The holiday season is like snow: Each year it’s new and made up of different, unique aspects, but overall, there’s a sense of seasonal familiarity and the magic that comes with the end of the year.
Similarly, the dancers who perform The Nutcracker at the Bigfork Center for the Performing Arts on Thanksgiving weekend each year bring their own flair to the ballet, which for 30 years has been one of the hallmarks of the holiday season.
From Nov. 23-25, the ballet takes over the performing arts center with five showings of the classic holiday tale, along with the ever-popular Sugar Plum Fairy Parade.
This year marks the 30th year of the show in the Flathead Valley, and the Northwest Ballet Company, directed by Marisa Roth, boasts five high school senior dancers to lead this year’s performance on stage.
Among the five — none are older than 18 — these seniors have nearly 70 years of combined dancing experience, and have spent countless hours over the last decade and a half perfecting their craft.
But time flies, a lesson these young women have taken to heart.
“It’s kind of hard to believe this is my last Nutcracker,” said Regan Tintzman, one of the Northwest Ballet Company’s principal dancers and a senior at Whitefish High School. “You always see people in this position, but you never think you’ll be in this position.”
Tintzman, 17, has been dancing for 13 years, and will take on the role of the Snow Queen in this year’s performances. Like the rest of the senior group, Tintzman takes her role as a mentor to younger dancers very seriously, and she knows her take on the Snow Queen will be the definitive dance for the young students watching her, just like the elder students before her defined it for her.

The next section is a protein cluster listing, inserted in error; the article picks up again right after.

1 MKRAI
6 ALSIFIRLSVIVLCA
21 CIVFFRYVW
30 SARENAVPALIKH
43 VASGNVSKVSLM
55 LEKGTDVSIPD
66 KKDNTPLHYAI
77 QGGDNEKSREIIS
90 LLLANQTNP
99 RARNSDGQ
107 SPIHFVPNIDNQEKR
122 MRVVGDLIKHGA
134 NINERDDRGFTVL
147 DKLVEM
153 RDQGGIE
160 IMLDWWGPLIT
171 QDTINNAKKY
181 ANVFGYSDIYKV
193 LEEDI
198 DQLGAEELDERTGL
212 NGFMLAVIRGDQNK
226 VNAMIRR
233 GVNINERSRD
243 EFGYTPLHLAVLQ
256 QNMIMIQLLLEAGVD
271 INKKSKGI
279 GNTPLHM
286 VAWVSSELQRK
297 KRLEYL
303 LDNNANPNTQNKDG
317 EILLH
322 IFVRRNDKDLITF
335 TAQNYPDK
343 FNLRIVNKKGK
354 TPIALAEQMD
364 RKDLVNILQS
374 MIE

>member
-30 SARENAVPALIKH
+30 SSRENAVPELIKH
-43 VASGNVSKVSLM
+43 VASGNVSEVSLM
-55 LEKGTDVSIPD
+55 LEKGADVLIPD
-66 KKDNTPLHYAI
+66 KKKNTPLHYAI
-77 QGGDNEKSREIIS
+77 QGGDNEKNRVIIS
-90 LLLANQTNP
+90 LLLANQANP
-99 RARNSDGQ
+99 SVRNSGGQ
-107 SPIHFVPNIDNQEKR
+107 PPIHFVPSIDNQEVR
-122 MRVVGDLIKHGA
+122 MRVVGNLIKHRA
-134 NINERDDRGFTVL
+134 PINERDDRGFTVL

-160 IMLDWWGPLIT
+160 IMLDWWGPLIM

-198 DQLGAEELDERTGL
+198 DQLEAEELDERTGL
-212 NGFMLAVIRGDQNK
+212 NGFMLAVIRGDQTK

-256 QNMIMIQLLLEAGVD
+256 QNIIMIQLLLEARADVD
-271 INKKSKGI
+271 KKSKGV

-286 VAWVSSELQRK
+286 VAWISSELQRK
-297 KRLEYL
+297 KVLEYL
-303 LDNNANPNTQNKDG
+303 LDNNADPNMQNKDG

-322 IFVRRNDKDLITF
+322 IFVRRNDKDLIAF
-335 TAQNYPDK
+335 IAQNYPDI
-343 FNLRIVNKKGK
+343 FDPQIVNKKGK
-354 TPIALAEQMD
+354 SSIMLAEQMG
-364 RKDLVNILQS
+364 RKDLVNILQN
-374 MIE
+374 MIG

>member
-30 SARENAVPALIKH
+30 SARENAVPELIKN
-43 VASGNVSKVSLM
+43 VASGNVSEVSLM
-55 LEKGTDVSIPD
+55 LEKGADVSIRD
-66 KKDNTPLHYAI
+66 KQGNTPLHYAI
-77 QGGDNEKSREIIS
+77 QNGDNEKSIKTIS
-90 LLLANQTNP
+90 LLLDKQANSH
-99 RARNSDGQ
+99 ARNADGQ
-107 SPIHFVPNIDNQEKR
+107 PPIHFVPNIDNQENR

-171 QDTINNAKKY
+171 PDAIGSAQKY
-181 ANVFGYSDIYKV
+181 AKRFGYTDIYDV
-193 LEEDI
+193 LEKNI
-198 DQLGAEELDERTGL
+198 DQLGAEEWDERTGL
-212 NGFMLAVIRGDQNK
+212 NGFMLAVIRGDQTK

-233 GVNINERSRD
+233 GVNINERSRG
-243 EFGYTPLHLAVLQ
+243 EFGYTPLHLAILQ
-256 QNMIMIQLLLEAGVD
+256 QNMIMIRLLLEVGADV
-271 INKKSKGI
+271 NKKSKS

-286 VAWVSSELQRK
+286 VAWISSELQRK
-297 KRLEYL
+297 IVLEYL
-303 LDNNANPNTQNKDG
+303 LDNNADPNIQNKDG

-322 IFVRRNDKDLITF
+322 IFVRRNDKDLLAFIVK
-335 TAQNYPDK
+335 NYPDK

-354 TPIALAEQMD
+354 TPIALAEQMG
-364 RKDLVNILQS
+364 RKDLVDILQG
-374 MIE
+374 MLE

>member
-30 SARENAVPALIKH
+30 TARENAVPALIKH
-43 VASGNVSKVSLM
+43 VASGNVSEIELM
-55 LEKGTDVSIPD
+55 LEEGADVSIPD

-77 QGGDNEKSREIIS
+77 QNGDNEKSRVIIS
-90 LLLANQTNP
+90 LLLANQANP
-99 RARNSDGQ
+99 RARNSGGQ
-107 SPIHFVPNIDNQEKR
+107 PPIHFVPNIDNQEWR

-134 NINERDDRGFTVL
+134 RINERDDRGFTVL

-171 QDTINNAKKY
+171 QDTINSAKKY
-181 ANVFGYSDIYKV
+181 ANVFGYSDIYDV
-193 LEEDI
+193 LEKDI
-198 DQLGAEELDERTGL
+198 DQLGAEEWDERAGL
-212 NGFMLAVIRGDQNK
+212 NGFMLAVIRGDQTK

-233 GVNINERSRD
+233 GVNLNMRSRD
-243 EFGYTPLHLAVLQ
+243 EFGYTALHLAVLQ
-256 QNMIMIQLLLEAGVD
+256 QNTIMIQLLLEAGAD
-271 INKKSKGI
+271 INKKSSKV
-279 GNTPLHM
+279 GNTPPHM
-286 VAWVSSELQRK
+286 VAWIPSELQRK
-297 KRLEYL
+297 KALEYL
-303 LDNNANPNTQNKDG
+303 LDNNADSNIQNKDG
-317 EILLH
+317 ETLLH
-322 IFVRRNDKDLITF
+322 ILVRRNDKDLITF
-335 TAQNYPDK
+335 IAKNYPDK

“It’s stressful in a way because everyone’s looking up to you,” she said. “This is the role I’ve wanted since I started doing the Nutcracker.”
Tintzman will attend the University of Montana next year, double majoring in the dance program and biology.
Katie Carr, an 18-year-old senior at Our Lady of Victory homeschooling program, said being one of the seniors means setting the tone for the rest of the dance company and school. She’ll play Clara this year, which is a role typically played by a younger dancer, but she’s dancing an advanced version of the character.
“We’re trying to set a standard and an etiquette,” Carr said of her role as a mentor. “We need to be friendly and compassionate, especially as the older girls.”
Carr is dedicating her performance to her mother, who made sacrifices so her daughter could keep dancing. She hopes to continue dancing after high school.
As dancers, they’ve spent their childhoods together. Carr, one of the principal dancers in this year’s show, has known fellow senior Kylee Brewer since they were beginners.
“I literally grew up in this building,” Brewer said, looking around the Dance Arts Studio.
A 17-year-old senior homeschool student, Brewer takes on the role of Dew Drop as a demi-soloist in this year’s show.
Megan Rediger, a senior at Glacier High School, said that even though she’s been in plenty of Nutcracker ballets, the show never stays the same because the dancers change each year and Roth adds various elements to really make the show pop. She takes on the principal role of Sugar Plum Fairy this year, one of the most iconic in ballet.
“It’s such a great tradition because people can come every year and they won’t get bored,” Rediger said.
Fellow senior Anika Bennetts, a 17-year-old demi-soloist dancing as the Marzipan Shepherdess this year, said each year is rewarding because the valley really supports the show and cheers on the talent on stage. That means more to the dancers than anything, she said.
“We want to thank them for their support; it means so much,” Bennetts said. “Thanksgiving weekend isn’t even Thanksgiving weekend; it’s Nutcracker weekend.”
Shows are Friday, Nov. 23 at 2 p.m. and 8 p.m.; Saturday, Nov. 24 at 2 p.m. and 8 p.m.; and Sunday, Nov. 25 at 4 p.m. at the Bigfork Center for the Performing Arts. The Sugar Plum Fairy Parade will follow the 2 p.m. matinees on Friday and Saturday. Tickets are available at the Kalispell Grand Hotel or the box office one hour before performances start.